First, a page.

As another year (and decade) comes to a close, we look back in order to move forward. This is also true of books. This week, Lone Star Lit’s editorial book reviewers weigh in with their picks of the best in Texas books for 2019.
Si Dunn, Austin author, screenwriter, and veteran of the Texas and Southwest books scene, chose a collection of short stories, a biography, and cinema history.
Holly George-Warren’s Janis: Her Life and Music is an engrossing, superbly researched biography of one of Texas's greatest musical talents. Warren establishes the Queen of Rock and Roll as the rule-breaking musical trailblazer and complicated, gender-bending rebel she was.
A Peculiar Kind of Immigrant's Son, an outstanding collection of connected short stories uniquely reflecting life along the troubled Texas-Mexico border, proves the continued vitality of short fiction as a form. Troncoso tells skillfully nuanced stories from the perspective of a poor immigrant’s son who has found success within the world of America’s elite universities and financial power, yet still feels adrift and alienated, seeking deeper meanings.
It would be very difficult to find a better celebration and dissection of one of America's most iconic movies than Stratton’s The Wild Bunch. A genre-exploding 1969 Western, The Wild Bunch “is about men out of their time, the catastrophic effect of technology on the human soul, loyalty, honor and dishonor, failure and success, good and evil, and, finally, redemption.”
Ruthie Jones, writer, corporate editor, and San Antonio competitive pool player extraordinaire, chose three novels, each of which is an emotionally challenging read.
Outcry Witness dives headlong into sexual abuse within the Catholic church. Though the topic is cloaked in secrecy and complicit silence, the strong emotions that readers will experience cast a spotlight on the issue to create awareness and action. Ultimately, Zigal offers tentative rays of hope for redemption and healing, expertly crafted in a work of fiction.
Shaun Hamill is clearly a natural at using horror to highlight the human condition. In perfectly paced literary fiction, Cosmology of Monsters entertains on a superficial level and terrifies on a deeper, more thought-provoking level, as it illustrates the frightening aspects of adolescence, betrayal, and illness.
Orpheus Girl, a beautiful fiction of young love and sexual discovery, expertly captures two sides of homosexuality. On one side is homophobia and the subsequent fear, suspicion, and damaging retaliation at both the societal and familial level; on the other side are two young girls tenderly exploring their sexuality and feelings for each other, enduring the backlash of homophobia, and discovering that love and courage are enough.
Chris Manno, Fort Worth pilot of planes, author, and professor of English at Texas Christian University, chose a space dog, Stevie Ray, and a noirish collection of Houston stories.
Caswell related the details of Laika’s life in a laconic astronaut-speak worthy of NASA’s Mission Control; simultaneously, he steps back and offers readers a broader perspective of their very humanity. Laika’s Window is patient, beautiful, troubling, and soulful—a touching read.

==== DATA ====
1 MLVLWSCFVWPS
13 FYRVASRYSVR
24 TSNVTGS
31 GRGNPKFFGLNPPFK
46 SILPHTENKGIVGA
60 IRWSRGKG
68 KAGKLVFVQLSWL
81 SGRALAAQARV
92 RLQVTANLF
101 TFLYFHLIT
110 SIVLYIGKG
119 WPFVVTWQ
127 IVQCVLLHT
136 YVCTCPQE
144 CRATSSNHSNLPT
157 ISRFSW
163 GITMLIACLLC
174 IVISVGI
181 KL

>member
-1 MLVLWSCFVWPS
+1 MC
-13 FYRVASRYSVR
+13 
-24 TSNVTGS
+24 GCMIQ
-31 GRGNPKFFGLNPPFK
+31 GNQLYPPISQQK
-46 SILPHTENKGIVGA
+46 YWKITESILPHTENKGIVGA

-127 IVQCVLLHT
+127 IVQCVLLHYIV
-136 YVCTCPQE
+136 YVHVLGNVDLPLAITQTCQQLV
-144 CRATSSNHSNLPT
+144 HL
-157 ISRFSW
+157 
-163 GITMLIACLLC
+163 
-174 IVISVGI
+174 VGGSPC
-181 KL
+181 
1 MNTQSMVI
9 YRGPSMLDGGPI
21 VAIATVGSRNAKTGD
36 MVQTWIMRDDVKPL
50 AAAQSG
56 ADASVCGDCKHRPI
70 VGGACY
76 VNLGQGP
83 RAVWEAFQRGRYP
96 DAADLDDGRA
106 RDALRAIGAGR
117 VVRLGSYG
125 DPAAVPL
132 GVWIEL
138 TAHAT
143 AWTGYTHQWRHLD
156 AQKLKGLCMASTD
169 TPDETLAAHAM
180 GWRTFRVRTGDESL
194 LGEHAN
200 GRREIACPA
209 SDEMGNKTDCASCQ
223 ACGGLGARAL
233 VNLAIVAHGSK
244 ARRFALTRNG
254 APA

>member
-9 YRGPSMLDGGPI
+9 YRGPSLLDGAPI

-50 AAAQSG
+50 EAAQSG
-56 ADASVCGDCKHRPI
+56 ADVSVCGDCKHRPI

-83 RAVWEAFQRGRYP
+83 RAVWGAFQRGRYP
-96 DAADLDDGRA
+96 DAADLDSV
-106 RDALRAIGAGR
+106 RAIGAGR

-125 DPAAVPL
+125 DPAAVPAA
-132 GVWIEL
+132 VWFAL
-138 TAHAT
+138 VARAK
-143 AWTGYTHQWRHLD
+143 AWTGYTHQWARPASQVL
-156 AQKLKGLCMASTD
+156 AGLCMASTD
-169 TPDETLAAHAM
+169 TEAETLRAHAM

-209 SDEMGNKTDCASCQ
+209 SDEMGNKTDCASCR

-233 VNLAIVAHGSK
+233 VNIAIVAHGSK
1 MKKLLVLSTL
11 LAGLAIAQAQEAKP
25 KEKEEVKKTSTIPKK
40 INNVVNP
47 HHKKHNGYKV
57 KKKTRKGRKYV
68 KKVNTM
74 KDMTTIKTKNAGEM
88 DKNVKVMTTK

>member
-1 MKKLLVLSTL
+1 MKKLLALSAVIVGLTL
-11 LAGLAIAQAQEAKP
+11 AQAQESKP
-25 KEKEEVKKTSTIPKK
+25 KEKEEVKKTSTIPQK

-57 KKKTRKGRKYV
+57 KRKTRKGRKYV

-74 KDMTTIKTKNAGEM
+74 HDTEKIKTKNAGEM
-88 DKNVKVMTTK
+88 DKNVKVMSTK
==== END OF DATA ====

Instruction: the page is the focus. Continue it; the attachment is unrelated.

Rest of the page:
Noir, the unifying concept of this collection of short stories, promises the dark-side zeitgeist of sprawling, steaming, pancake Houston; the book delivers—each story is darkly satisfying in a variety of ways. Houston Noir is wicked-delightful and innovative short fiction.
Texas Flood: The Inside Story of Stevie Ray Vaughan (St. Martin’s Press) by Alan Paul and Andy Aledort
Writers Paul and Aledort sidestep the traditional narrow and predigested historical narrative in favor of a wide-angle lens that lets the reader become the historian and discover meaningful conclusions based on a veritable flood of artifacts, interviews, photos, and more. Texas Flood is gripping, poignant, visceral—along with the music, it’s the best of what we have left of Stevie Ray Vaughan.
Michelle Newby Lancaster, managing editor of Lone Star Lit, chose three novels: one East Texas noir, one dystopian legal thriller, and a New England historical mystery that defies categorization.
It is obvious that Ellett, who grew up in East Texas near Lufkin, spent many an afternoon on the front porch soaking up the elders’ tall tales, philosophical musings, and speech patterns. To this potent mix, she’s added her education in creative writing and psychology to craft a smart, empathetic portrait of a place and people, wrapped in a murder mystery. Ain’t Nobody Nobody is part rural noir, part Carl Hiassen, and all competing moral choices and the power of grace.
What happens when the “people with the power and money . . . know democracy is no longer on their side”? Attorney Danny Kimoe is a flawed hero, an everyman with a dry, acerbic wit, though naïve and somehow still trusting, struggling to protect his clients from the star chamber. Brown has taken all the dissonant noise of our current circumstances and distilled it, then extrapolated to a possible logical endpoint in Rule of Capture.
Bertha Truitt appears in Salford with nothing but the clothes on her back and a Gladstone bag with an odd inventory: “one abandoned corset, one small bowling ball, one slender candlepin, and, under a false bottom, fifteen pounds of gold.” Bowlaway is literary historical fiction, featuring McCracken’s trademark sharp but indulgent wit, in which we follow the fates and fortunes of eccentric characters whose lives are affected, for good and for ill, by the appearance—and recurring reappearances, usually in memory, occasionally in effigy—of Bertha Truitt and candlepin bowling.
We here at Lone Star Lit are busily preparing to serve up the best of Texas lit in 2020. In the meantime, we wish all y’all the happiest of new years. Live in active voice.